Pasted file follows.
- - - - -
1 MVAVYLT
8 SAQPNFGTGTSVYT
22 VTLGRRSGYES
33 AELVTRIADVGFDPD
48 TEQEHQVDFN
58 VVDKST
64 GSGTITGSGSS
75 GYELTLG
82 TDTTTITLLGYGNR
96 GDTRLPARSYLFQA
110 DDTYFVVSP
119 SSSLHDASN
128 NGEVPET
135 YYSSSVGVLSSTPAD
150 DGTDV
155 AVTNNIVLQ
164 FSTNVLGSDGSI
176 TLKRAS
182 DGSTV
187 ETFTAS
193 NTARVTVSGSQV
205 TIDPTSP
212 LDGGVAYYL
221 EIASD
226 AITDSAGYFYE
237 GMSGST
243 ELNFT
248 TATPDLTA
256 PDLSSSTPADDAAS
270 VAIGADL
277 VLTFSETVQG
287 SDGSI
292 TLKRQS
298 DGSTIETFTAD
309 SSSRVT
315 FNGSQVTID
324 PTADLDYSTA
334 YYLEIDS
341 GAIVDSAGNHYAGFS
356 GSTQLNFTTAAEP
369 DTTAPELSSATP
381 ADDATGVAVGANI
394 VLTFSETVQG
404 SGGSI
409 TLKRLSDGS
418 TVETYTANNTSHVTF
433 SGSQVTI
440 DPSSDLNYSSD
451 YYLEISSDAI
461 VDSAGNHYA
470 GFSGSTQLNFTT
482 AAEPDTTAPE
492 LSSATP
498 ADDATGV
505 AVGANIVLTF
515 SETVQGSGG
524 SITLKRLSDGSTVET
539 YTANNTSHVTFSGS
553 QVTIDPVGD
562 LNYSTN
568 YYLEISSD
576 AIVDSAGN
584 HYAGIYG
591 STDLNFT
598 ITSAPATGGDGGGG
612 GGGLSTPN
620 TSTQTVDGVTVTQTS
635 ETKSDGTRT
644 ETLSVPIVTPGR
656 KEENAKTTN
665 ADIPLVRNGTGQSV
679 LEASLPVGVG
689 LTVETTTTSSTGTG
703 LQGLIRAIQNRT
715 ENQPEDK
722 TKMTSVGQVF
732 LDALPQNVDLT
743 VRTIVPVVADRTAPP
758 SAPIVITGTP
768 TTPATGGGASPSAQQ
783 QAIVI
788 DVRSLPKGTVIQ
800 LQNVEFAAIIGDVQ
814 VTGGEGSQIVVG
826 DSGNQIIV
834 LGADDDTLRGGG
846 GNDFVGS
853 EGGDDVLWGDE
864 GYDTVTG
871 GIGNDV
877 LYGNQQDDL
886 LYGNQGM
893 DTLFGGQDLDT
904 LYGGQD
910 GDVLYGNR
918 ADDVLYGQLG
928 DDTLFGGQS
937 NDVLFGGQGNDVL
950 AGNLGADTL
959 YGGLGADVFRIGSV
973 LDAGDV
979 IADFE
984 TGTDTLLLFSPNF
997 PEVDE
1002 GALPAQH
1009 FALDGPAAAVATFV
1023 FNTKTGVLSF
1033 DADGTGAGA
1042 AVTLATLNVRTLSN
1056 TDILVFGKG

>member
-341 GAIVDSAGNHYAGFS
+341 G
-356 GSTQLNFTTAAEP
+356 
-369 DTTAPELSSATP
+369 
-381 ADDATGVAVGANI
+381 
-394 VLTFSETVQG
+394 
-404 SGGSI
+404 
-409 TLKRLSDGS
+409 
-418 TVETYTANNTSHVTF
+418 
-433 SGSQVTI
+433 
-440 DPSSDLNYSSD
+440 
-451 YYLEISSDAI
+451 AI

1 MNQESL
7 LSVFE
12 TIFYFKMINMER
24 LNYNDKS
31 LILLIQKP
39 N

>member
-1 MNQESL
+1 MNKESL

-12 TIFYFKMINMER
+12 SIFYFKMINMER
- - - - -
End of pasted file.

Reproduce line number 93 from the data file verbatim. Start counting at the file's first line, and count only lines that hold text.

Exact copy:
893 DTLFGGQDLDT